This thesis is the result of a 2½ year PhD study on bird-wind farm collisions and was carried out at the Department of Wildlife Ecology and Biodiversity, National Environmental Research Institute, Kalø and at the Institute of Biology, University of Copenhagen.
My thesis consists of a synopsis, five published papers, one submitted manuscript and one manuscript nearly ready for submission. The papers describe the findings from the visual, radar and thermal imaging studies (1999-2006) of migrating birds at the Nysted offshore wind farm in the Baltic Sea, Denmark. In addition to the strictly scientific output from the study, the project involved a strong developmental component which necessitated innovative approaches towards the choice of equipment, study design and framework for the analyses. The offshore marine location of the studied wind farm prohibited the use of standard carcass collection procedures normally associated with the study of wind farm-related mortality in birds on land and forced me to apply a modelling orientated approach.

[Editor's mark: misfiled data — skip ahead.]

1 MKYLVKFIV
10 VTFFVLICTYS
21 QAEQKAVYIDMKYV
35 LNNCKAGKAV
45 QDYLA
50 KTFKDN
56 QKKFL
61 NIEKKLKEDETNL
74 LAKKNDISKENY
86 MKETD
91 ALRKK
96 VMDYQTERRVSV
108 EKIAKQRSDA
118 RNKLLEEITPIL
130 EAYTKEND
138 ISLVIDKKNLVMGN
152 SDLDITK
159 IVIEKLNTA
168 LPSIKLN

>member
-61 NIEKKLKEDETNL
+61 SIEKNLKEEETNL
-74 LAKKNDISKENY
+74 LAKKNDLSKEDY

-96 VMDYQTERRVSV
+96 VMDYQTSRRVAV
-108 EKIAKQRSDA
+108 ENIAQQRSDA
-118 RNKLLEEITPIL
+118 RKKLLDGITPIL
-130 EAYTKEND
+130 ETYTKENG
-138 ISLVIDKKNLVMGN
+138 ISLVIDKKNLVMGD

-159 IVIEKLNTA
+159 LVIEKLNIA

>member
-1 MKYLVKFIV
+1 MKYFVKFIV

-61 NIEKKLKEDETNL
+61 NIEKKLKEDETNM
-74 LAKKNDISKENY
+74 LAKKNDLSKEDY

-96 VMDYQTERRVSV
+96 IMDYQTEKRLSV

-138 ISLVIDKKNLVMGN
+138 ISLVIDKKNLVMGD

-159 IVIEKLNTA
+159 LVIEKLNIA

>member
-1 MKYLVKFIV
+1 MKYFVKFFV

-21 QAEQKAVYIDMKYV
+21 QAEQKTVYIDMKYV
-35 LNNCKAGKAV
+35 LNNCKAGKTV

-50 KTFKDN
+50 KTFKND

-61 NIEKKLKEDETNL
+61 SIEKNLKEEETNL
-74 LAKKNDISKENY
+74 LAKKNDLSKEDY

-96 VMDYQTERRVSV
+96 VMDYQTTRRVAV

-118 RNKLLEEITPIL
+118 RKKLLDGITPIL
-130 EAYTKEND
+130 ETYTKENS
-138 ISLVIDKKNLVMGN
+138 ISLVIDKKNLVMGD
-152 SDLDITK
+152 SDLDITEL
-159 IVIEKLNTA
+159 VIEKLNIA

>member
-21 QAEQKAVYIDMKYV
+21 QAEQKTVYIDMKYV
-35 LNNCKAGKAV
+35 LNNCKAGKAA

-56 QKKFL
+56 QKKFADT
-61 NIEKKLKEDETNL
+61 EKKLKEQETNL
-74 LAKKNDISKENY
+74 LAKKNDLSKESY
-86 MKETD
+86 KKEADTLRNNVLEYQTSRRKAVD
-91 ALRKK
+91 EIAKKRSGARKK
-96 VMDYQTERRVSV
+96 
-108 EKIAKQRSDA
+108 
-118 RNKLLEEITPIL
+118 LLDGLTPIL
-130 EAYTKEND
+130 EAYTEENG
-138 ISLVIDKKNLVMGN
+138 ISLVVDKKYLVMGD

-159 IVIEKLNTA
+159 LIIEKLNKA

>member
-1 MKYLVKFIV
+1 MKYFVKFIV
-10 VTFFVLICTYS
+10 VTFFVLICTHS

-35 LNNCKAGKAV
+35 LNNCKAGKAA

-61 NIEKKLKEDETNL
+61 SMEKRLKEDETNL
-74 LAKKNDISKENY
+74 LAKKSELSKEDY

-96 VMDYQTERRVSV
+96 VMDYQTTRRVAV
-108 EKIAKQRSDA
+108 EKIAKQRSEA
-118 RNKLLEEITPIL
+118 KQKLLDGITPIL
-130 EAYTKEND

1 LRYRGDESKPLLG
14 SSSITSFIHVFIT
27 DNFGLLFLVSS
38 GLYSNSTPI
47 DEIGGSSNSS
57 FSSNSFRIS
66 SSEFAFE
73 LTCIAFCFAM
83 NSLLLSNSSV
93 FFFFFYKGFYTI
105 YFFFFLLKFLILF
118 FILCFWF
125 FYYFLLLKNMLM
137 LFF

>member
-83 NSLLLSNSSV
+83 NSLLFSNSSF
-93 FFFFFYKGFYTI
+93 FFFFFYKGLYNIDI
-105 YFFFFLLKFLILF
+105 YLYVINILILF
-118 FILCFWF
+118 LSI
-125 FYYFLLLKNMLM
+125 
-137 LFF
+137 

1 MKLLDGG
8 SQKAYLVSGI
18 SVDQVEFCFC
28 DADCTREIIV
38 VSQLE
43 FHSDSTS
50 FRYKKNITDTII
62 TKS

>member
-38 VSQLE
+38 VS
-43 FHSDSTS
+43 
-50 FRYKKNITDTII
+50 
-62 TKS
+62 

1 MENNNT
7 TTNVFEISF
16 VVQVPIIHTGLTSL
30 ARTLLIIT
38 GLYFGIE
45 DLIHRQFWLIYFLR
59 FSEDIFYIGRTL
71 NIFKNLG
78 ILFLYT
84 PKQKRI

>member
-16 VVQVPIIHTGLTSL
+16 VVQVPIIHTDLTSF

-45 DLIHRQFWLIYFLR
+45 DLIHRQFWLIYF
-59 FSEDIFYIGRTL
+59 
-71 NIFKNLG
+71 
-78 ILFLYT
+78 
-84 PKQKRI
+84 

Data were collected from visual observations, short-range surveillance radar and thermal imaging equipment and was analysed using GIS and standard statistics. The main aim of the study was the development of a bird-wind farm collision prediction model that incorporates the avoidance rate of birds at multiple scales. This thesis shows the added value of the modelling approach by not only providing an estimate for collision rate but also by helping the ecologist to understand the factors and processes governing the severity of wind farm related mortality.